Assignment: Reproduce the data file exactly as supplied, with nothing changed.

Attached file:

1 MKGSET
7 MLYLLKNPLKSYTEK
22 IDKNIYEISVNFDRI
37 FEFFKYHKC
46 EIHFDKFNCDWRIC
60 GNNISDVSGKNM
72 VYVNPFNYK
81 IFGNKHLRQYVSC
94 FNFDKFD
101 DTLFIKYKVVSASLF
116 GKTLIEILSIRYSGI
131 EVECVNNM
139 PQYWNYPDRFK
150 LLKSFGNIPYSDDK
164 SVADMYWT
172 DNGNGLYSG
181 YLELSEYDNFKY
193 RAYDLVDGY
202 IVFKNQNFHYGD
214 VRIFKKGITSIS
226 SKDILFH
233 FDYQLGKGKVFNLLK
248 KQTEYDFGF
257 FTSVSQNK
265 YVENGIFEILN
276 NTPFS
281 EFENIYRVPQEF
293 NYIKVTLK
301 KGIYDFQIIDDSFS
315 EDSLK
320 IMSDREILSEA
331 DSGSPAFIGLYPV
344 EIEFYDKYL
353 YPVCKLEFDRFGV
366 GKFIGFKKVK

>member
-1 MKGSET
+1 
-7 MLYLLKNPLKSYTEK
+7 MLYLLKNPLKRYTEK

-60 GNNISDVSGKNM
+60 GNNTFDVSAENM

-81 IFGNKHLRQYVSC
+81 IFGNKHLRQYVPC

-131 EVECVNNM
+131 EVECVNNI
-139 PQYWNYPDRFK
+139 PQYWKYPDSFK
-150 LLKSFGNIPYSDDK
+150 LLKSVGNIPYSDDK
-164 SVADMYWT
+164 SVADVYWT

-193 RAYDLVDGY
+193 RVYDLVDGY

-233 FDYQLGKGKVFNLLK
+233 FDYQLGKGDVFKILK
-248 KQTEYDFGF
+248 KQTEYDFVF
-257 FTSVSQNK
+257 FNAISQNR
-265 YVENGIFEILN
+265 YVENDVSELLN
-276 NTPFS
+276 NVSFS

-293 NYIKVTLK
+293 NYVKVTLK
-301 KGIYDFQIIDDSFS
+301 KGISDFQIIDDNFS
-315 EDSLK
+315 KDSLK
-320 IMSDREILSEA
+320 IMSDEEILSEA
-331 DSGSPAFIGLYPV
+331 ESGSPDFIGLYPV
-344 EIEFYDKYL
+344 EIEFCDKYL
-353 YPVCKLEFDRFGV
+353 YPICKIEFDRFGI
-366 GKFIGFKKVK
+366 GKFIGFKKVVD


1 MKGSET
7 MLYLLKNPLKSYTEK
22 IDKNIYEISVNFDRI
37 FEFFKYHKC
46 EIHFDKFNCDWRIC
60 GNNISDVSGKNM
72 VYVNPFNYK
81 IFGNKHLRQYVSC
94 FNFDKFD
101 DTLFIKYKVVSASLF
116 GKTLIEILSIRYSGI
131 EVECVNNM
139 PQYWNYPDRFK
150 LLKSFGNIPYSDDK
164 SVADMYWT
172 DNGNGLYSG
181 YLELSEYDNFKY
193 RAYDLVDGY
202 IVFKNQNFHYGD
214 VRIFKKGITSIS
226 SKDILFH
233 FDYQLGKGKVFNLLK
248 KQTEYDFGF
257 FTSVSQNK
265 YVENGIFEILN
276 NTPFS
281 EFENIYRVPQEF
293 NYIKVTLK
301 KGIYDFQIIDDSFS
315 EDSLK
320 IMSDREILSEA
331 DSGSPAFIGLYPV
344 EIEFYDKYL
353 YPVCKLEFDRFGV
366 GKFIGFKKVK

>member
-1 MKGSET
+1 
-7 MLYLLKNPLKSYTEK
+7 MLYLLKNPLKRYTEK

-60 GNNISDVSGKNM
+60 GNNTFDVSAENM

-81 IFGNKHLRQYVSC
+81 IFGNKHLRQYVPC

-131 EVECVNNM
+131 EVECVNNI
-139 PQYWNYPDRFK
+139 PQYWKYPDSFK
-150 LLKSFGNIPYSDDK
+150 LLKSVGNIPYSDDK
-164 SVADMYWT
+164 SVADVYWT

-193 RAYDLVDGY
+193 RVYDLVDGY

-233 FDYQLGKGKVFNLLK
+233 FDYQLGKGDVFKILK
-248 KQTEYDFGF
+248 KQTEYDFVF
-257 FTSVSQNK
+257 FNAISQNR
-265 YVENGIFEILN
+265 YVENDVSELLN
-276 NTPFS
+276 NVSFS

-293 NYIKVTLK
+293 NYVKVTLK
-301 KGIYDFQIIDDSFS
+301 KGISDFQIIDDNFS
-315 EDSLK
+315 KDSLK
-320 IMSDREILSEA
+320 IMSDEEILSEA
-331 DSGSPAFIGLYPV
+331 ESGSPDFIGLYPV
-344 EIEFYDKYL
+344 EIEFCDKYL
-353 YPVCKLEFDRFGV
+353 YPICKIEFDRFGI
-366 GKFIGFKKVK
+366 GKFIGFKKVVD